Newswise — NIBIB-funded researchers have developed a highly effective sensor system to improve the quality of clinical breast examinations by physicians. The training system addresses a critical need for physicians to develop the technique and skill necessary to consistently detect the presence of breast lesions during a clinical breast exam (CBE). To improve training, the device incorporates a sensor that indicates when a physician is palpating (pressing) with adequate force necessary to detect a lump in the breast.

When doctors are training to perform a CBE, they palpate against the breast, checking for hard or irregular lumps that may be tumors. Currently, an experienced physician observer judges whether the trainee is performing the exam correctly, which involves covering the entire breast and palpating with enough pressure to feel any irregularities. The team conducted the study to determine whether the addition of sensor technologies, which measure the amount of pressure used by a trainee, would improve upon the observer-based training. The results of the study were published in the February 19 issue of the New England Journal of Medicine.

Principle investigator of the study, Carla Pugh, M.D., Ph.D., director of patient safety and education at the University of Wisconsin Hospital and Clinics, and her research team, used previously validated, sensor-enabled breast models to measure CBE technique. The sensors in the breast models provide a visual map on a computer monitor, which indicates the amount of pressure exerted by a trainee performing an exam, across the entire area of the breast model. The amount of pressure is displayed as colors seen on the map of the test breast, with blue being low palpation pressure and red being the highest palpation pressure.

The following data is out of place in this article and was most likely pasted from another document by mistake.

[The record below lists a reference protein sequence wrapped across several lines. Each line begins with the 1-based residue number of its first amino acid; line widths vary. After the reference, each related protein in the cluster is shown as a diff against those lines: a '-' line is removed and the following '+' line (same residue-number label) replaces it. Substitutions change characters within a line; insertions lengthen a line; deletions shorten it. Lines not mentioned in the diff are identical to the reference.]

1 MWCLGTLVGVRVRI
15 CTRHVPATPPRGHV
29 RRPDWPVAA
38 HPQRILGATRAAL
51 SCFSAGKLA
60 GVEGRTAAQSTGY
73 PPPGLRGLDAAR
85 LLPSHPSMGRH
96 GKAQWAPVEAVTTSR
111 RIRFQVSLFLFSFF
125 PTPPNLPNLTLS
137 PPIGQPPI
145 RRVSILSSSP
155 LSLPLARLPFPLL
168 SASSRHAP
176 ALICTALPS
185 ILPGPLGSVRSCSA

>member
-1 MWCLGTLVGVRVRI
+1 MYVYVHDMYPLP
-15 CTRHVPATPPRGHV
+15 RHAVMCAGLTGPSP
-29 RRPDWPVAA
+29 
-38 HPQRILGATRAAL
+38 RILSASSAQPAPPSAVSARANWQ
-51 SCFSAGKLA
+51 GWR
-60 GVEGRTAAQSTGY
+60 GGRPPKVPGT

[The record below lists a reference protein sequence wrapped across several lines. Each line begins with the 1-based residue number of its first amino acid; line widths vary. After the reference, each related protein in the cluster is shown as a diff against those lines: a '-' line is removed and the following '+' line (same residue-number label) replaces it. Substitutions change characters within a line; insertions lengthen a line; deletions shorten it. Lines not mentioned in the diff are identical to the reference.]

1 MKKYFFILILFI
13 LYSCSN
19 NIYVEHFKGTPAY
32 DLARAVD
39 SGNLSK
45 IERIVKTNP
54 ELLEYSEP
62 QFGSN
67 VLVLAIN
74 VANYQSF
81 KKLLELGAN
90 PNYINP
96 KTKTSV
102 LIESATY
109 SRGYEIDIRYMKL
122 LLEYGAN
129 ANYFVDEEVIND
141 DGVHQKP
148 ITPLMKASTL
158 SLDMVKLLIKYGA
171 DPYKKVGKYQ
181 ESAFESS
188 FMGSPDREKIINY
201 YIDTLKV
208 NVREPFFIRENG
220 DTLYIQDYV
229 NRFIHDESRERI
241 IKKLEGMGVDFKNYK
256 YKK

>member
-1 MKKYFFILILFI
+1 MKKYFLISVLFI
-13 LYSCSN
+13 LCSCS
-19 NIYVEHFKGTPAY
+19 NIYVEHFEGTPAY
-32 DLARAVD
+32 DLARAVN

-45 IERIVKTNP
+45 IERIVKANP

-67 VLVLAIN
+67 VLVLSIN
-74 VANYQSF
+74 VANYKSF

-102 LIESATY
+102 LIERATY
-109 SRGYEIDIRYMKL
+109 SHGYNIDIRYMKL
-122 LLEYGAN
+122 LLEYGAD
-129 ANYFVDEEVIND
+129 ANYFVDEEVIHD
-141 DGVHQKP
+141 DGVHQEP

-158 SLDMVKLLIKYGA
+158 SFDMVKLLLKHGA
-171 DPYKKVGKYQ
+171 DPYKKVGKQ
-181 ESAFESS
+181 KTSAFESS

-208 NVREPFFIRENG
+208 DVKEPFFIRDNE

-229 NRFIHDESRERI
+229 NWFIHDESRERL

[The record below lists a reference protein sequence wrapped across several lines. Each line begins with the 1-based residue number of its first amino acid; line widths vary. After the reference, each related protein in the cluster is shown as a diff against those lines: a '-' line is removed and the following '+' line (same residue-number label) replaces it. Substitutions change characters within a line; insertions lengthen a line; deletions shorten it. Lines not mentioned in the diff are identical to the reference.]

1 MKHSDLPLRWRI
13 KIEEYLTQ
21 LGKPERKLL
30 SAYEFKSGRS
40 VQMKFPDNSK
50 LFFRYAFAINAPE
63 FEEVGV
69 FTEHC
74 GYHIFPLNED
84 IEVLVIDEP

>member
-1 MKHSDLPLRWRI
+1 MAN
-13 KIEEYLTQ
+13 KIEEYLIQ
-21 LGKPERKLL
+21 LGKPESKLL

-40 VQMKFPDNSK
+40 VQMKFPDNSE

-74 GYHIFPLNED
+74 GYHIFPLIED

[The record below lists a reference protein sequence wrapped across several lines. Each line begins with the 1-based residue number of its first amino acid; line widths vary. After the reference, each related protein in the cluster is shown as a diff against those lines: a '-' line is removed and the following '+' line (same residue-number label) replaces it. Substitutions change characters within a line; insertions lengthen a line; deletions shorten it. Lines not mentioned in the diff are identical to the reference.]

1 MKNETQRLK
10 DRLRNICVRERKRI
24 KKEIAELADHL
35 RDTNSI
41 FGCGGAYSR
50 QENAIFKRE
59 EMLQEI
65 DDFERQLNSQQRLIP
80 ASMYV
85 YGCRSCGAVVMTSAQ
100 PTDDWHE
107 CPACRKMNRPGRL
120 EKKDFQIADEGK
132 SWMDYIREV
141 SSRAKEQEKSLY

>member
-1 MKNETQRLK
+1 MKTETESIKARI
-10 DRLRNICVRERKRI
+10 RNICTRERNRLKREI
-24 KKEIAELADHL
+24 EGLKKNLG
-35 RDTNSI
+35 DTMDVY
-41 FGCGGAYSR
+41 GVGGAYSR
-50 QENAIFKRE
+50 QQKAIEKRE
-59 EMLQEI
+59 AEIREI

Five hundred and fifty three practicing physicians performed a CBE on four sensor-enabled breast models, each with a mass of different density located in different areas of the breast. The masses represent potential tumors. Two of the models contained masses near the surface of the breast while two contained masses at the back of the breast against the chest wall.

Data were collected using simultaneous video and sensor recordings of the amount of pressure applied during the CBE by participants who successfully found the mass and those who failed to identify the mass. Analysis of the sensor data revealed that 15% of the physicians tested were using a technique that did not detect the deep tissue lesions near the chest wall planted in two of the four breast models. “The results clearly indicated that the palpation force used by each physician during CBE cannot be reliably measured by human observation,” says Pugh.

The data collected with the sensor technology revealed that when physicians palpated with a force below 10 newtons (a measurement of force) they were able to find the superficial masses in the breast models, but missed the deeper ones located at the chest wall. The optimal amount of force that allowed physicians to detect the deeper masses was between 12 and 17 newtons.

As the director of patient safety and education, Pugh sees this sensor technology as an excellent example of the potential for significantly improved training for health care professionals. “There are huge opportunities for better information that can empower physicians and patients,” says Pugh.

The ultimate goal for Pugh and her team at UW is for the integration of technologies like sensors into clinical-skills training, assessment and credentialing. “This is an outstanding example of a novel application of sensor technology to a critical women’s health issue,” says Grace Peng, Ph.D., Director of the NIBIB Program in Medical Simulation. “Millions of women could potentially benefit from the use of this system, which holds tremendous possibilities for earlier, more accurate diagnosis of breast cancer, ultimately leading to improved treatment of the disease.”

The work was supported by grants R01EB011524 and F32EB017084 from the National Institute of Biomedical Imaging and Bioengineering at the National Institutes of Health.